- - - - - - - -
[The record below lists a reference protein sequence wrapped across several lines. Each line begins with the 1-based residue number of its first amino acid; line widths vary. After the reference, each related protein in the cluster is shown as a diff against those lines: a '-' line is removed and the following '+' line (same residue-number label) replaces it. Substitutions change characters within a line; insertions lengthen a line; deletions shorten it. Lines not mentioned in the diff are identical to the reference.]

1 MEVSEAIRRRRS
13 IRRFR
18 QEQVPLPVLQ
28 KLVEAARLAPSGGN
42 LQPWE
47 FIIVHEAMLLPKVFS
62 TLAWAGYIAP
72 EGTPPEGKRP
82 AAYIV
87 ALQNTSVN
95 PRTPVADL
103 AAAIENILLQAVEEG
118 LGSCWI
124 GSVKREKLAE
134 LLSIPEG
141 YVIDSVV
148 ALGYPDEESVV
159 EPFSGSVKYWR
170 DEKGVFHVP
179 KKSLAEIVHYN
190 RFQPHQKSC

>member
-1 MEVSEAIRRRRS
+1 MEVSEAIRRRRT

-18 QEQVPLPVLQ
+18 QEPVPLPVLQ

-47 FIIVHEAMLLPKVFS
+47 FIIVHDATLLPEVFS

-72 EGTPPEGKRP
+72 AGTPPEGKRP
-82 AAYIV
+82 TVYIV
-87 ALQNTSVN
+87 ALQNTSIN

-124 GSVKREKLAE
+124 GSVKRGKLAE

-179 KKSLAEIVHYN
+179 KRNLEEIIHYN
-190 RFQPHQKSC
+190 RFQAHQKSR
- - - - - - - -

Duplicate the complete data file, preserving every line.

[The record below lists a reference protein sequence wrapped across several lines. Each line begins with the 1-based residue number of its first amino acid; line widths vary. After the reference, each related protein in the cluster is shown as a diff against those lines: a '-' line is removed and the following '+' line (same residue-number label) replaces it. Substitutions change characters within a line; insertions lengthen a line; deletions shorten it. Lines not mentioned in the diff are identical to the reference.]

1 MEVSEAIRRRRS
13 IRRFR
18 QEQVPLPVLQ
28 KLVEAARLAPSGGN
42 LQPWE
47 FIIVHEAMLLPKVFS
62 TLAWAGYIAP
72 EGTPPEGKRP
82 AAYIV
87 ALQNTSVN
95 PRTPVADL
103 AAAIENILLQAVEEG
118 LGSCWI
124 GSVKREKLAE
134 LLSIPEG
141 YVIDSVV
148 ALGYPDEESVV
159 EPFSGSVKYWR
170 DEKGVFHVP
179 KKSLAEIVHYN
190 RFQPHQKSC

>member
-1 MEVSEAIRRRRS
+1 MEVSEAIRRRRT

-18 QEQVPLPVLQ
+18 QEPVPLPVLQ

-47 FIIVHEAMLLPKVFS
+47 FIIVHDATLLPEVFS

-72 EGTPPEGKRP
+72 AGTPPEGKRP
-82 AAYIV
+82 TVYIV
-87 ALQNTSVN
+87 ALQNTSIN

-124 GSVKREKLAE
+124 GSVKRGKLAE

-179 KKSLAEIVHYN
+179 KRNLEEIIHYN
-190 RFQPHQKSC
+190 RFQAHQKSR